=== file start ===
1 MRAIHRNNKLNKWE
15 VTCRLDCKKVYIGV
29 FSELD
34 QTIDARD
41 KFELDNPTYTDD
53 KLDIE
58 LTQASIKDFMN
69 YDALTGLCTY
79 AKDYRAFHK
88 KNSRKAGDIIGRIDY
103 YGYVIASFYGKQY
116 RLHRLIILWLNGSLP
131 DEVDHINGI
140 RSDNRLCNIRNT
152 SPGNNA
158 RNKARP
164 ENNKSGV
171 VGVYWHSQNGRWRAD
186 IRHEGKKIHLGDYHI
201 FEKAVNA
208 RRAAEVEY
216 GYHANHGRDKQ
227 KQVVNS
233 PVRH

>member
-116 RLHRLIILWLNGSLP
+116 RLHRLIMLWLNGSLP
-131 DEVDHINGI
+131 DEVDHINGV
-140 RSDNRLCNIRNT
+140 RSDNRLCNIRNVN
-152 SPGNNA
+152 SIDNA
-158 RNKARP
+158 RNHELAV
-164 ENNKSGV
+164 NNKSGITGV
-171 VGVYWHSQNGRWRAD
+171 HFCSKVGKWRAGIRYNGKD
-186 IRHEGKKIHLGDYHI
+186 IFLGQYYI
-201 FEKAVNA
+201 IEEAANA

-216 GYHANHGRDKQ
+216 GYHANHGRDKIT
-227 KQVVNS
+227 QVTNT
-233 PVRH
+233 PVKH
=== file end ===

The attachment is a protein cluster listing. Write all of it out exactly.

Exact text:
1 MRAIHRNNKLNKWE
15 VTCRLDCKKVYIGV
29 FSELD
34 QTIDARD
41 KFELDNPTYTDD
53 KLDIE
58 LTQASIKDFMN
69 YDALTGLCTY
79 AKDYRAFHK
88 KNSRKAGDIIGRIDY
103 YGYVIASFYGKQY
116 RLHRLIILWLNGSLP
131 DEVDHINGI
140 RSDNRLCNIRNT
152 SPGNNA
158 RNKARP
164 ENNKSGV
171 VGVYWHSQNGRWRAD
186 IRHEGKKIHLGDYHI
201 FEKAVNA
208 RRAAEVEY
216 GYHANHGRDKQ
227 KQVVNS
233 PVRH

>member
-116 RLHRLIILWLNGSLP
+116 RLHRLIMLWLNGSLP
-131 DEVDHINGI
+131 DEVDHINGV
-140 RSDNRLCNIRNT
+140 RSDNRLCNIRNVN
-152 SPGNNA
+152 SIDNA
-158 RNKARP
+158 RNHELAV
-164 ENNKSGV
+164 NNKSGITGV
-171 VGVYWHSQNGRWRAD
+171 HFCSKVGKWRAGIRYNGKD
-186 IRHEGKKIHLGDYHI
+186 IFLGQYYI
-201 FEKAVNA
+201 IEEAANA

-216 GYHANHGRDKQ
+216 GYHANHGRDKIT
-227 KQVVNS
+227 QVTNT
-233 PVRH
+233 PVKH